Source DDHK

HONG KONG, SAR: Malaysia’s crackdown on corruption in high places has turned its sights on billionaire businessman Mirzan Mahathir, marking an expansion of investigations beyond initial targets. 
Authorities last week seized a landmark skyscraper owned by former finance minister Daim Zainuddin, Malaysia’s wealthiest tycoon with close ruling party ties. 
Now graft busters have opened a probe into Mirzan, eldest son of influential ex-premier Mahathir Mohamad.
The widening dragnet signals Prime Minister Anwar Ibrahim’s campaign to root out entrenched business corruption will continue gaining steam in coming months. Critics claim the moves are politically motivated against Anwar’s rivals. 
But the prime minister insists he is merely restoring accountability, regardless of a suspect’s connections. “This is an open secret, where a person has amassed extraordinary wealth,” Mr. Anwar said after authorities confiscated Daim’s flagship Ilham Tower.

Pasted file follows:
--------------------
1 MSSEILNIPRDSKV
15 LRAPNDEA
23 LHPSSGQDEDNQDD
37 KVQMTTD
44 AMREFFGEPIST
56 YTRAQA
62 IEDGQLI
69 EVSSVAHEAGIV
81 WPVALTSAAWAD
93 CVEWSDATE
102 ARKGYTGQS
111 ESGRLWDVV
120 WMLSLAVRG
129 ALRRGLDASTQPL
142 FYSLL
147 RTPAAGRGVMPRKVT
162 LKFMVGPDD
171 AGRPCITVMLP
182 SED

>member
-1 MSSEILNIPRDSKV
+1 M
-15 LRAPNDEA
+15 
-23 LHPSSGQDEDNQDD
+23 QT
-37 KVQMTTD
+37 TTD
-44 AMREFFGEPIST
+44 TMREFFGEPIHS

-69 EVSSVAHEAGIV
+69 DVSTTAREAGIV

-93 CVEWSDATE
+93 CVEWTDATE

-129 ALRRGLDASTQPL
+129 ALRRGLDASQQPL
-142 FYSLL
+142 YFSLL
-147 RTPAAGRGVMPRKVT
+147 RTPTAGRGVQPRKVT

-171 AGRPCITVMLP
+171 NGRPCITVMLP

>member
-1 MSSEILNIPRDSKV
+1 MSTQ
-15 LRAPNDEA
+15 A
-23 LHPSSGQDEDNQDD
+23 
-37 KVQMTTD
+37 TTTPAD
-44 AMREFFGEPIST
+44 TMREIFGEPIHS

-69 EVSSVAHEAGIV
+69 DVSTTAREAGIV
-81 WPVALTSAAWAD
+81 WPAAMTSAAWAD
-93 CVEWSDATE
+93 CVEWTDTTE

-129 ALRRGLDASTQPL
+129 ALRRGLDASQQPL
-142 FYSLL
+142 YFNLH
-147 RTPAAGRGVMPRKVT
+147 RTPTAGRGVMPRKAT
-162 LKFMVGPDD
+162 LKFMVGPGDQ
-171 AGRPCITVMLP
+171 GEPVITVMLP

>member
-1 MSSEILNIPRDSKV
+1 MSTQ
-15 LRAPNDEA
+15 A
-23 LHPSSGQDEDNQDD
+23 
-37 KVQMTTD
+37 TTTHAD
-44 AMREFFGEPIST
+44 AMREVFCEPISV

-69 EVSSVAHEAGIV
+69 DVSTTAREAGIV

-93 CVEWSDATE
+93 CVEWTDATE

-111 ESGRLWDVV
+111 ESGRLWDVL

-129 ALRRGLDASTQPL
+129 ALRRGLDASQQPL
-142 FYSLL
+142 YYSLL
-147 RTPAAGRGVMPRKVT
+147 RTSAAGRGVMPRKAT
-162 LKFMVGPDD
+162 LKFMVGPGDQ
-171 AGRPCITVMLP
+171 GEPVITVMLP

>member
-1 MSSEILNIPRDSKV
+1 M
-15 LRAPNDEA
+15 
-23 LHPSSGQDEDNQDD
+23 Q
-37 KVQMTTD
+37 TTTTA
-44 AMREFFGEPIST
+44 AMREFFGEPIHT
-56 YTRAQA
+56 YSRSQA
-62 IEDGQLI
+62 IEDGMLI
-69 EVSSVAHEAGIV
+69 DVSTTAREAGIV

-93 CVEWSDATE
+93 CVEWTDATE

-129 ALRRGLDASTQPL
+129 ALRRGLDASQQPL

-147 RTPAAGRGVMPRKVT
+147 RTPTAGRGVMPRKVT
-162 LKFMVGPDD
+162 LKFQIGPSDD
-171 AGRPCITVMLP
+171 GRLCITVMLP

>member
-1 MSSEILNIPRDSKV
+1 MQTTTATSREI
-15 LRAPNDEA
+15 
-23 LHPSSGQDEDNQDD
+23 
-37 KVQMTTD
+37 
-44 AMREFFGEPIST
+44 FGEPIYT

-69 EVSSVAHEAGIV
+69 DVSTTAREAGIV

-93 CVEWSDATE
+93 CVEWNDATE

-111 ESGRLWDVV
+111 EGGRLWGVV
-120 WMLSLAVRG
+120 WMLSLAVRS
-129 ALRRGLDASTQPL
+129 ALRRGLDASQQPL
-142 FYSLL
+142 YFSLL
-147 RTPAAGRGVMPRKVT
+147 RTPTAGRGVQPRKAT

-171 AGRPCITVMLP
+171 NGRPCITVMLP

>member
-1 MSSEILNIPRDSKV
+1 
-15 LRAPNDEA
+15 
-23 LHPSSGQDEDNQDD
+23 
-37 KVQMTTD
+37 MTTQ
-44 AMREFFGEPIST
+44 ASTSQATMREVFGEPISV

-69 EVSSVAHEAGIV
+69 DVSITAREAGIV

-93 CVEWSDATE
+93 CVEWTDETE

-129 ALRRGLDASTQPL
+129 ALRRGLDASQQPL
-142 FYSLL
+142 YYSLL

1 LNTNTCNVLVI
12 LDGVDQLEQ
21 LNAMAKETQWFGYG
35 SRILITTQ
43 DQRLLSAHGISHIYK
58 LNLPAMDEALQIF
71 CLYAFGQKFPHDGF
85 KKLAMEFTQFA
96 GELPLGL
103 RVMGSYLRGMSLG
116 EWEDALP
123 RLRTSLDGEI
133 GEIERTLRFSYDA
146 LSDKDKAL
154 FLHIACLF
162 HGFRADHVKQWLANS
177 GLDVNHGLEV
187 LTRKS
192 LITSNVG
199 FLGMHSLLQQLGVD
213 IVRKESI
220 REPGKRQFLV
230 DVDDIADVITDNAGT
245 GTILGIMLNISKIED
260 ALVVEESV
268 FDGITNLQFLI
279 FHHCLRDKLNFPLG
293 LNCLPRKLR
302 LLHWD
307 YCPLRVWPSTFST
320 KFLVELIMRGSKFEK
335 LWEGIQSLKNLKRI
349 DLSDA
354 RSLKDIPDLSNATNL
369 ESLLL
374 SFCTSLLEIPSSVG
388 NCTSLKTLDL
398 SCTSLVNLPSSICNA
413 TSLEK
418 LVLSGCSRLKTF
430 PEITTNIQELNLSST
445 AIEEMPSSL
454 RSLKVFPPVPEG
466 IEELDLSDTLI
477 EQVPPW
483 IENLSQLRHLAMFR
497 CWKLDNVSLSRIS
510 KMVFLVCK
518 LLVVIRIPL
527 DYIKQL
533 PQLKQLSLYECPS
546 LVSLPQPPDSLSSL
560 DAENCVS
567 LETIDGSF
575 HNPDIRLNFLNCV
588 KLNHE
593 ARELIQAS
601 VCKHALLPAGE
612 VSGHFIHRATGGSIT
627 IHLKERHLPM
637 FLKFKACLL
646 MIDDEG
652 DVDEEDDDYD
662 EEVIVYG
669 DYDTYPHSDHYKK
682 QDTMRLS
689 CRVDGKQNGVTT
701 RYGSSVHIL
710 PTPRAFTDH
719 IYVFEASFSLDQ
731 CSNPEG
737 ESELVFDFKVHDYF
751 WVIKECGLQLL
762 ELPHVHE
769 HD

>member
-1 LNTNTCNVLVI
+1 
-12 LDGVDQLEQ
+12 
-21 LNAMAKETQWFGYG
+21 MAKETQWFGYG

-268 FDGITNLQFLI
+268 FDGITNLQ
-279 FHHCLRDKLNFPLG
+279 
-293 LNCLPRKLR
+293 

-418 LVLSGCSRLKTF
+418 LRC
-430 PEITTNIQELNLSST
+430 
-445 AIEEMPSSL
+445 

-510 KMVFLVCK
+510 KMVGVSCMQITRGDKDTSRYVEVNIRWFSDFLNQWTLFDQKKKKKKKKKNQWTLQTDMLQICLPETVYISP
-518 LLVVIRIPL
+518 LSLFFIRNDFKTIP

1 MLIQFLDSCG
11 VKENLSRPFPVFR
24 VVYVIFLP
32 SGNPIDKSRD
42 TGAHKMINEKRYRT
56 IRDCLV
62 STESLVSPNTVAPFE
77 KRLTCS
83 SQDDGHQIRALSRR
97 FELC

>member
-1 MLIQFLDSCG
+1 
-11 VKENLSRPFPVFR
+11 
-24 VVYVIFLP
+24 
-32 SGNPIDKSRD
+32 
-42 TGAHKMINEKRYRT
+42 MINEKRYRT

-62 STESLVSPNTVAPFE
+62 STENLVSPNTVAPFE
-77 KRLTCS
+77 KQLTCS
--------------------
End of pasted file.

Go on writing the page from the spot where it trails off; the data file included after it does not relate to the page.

The Anti-Corruption Commission is examining a 1990s corporate deal between United Engineers Malaysia and Renong Berhad, a construction conglomerate linked to Daim and the former ruling party UMNO. Mirzan, Daim’s associate Halim Saad, and lawyer Abdul Rashid Manaf are persons of interest.
Authorities believe over US$500 million may have been embezzled in the opaque transaction. Mirzan amassed a fortune in the 1980s and 1990s through ties to UMNO patronage networks led by his father, Dr. Mahathir. 
The nonagenarian ex-premier exerts influence through crony capitalists and political scions like Mirzan. Seizures of Daim’s assets and probes of Mirzan thus deliver an un-subtle message.
Businessmen like tycoon Vincent Tan may grow uneasy as investigations widen. For years, politics and commerce have comprised a tight-knit ecosystem of patronage and favoritism in Malaysia. 
Its legacy is a class of billionaires owing success to government links rather than ingenuity. Anwar seems intent on dismantling this arrangement.
Associates of Daim and Dr. Mahathir unsurprisingly paint the crackdown as political score-settling. Both have bitter history with the prime minister. Anwar earlier pledged Daim would face “sleepless nights” under his leadership.
Regardless of motives, Malaysia’s opaque business climate needs transparency. How prosecutors proceed from headline-grabbing seizures will prove pivotal.